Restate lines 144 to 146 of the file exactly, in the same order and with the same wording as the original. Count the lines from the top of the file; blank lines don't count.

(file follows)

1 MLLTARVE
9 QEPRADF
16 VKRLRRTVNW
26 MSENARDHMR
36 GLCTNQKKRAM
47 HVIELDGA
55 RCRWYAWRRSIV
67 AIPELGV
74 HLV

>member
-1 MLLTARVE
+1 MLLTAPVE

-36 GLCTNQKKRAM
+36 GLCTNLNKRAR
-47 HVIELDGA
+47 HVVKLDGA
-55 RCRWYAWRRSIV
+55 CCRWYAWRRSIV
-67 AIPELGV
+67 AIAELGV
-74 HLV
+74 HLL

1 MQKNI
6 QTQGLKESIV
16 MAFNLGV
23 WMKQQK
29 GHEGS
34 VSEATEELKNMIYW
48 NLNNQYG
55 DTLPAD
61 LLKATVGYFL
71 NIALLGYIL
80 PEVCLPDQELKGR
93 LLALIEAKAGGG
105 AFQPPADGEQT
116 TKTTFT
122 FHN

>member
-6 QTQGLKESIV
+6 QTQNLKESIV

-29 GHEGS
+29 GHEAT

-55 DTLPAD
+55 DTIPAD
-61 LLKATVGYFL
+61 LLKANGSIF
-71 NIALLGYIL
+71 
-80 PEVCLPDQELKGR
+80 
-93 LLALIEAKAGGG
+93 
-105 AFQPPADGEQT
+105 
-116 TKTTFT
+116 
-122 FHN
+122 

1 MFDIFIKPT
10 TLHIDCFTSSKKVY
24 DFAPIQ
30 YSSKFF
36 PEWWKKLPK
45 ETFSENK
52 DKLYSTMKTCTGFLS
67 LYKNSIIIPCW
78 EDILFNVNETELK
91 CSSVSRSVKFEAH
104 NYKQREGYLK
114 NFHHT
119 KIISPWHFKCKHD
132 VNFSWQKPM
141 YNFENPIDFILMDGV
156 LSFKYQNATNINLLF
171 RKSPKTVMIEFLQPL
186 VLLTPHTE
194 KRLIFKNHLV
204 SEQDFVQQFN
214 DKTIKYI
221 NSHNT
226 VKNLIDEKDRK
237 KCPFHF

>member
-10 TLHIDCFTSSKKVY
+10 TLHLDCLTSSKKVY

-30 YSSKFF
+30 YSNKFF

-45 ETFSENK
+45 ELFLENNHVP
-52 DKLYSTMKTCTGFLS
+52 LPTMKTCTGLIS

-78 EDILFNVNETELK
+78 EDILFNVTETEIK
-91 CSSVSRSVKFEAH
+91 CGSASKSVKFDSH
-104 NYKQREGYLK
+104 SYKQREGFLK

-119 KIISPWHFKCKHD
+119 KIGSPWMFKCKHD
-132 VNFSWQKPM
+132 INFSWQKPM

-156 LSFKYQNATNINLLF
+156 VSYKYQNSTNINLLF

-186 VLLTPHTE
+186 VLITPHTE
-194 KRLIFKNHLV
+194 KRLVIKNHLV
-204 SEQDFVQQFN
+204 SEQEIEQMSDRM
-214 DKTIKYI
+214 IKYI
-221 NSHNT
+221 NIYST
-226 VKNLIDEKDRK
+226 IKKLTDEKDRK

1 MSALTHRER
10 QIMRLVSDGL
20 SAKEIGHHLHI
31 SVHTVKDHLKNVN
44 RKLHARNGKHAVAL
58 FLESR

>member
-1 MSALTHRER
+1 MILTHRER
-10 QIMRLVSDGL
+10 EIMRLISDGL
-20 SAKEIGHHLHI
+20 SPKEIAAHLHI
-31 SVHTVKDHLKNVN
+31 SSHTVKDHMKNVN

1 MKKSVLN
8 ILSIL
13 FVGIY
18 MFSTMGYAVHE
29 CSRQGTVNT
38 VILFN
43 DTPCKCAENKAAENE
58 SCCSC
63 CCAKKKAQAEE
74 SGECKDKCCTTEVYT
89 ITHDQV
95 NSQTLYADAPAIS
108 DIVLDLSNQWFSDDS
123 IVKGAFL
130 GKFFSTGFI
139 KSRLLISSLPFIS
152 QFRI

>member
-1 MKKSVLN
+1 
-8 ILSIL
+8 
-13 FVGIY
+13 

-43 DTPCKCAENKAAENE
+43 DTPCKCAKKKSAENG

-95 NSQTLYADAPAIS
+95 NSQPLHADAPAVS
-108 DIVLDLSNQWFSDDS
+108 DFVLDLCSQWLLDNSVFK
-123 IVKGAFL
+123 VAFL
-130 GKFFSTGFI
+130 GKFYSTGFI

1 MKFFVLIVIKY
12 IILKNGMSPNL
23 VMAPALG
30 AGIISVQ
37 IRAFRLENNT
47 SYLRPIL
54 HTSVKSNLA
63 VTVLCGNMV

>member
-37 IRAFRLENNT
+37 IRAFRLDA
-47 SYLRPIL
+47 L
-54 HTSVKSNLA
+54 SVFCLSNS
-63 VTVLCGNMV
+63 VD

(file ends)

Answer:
123 IVKGAFL
130 GKFFSTGFI
139 KSRLLISSLPFIS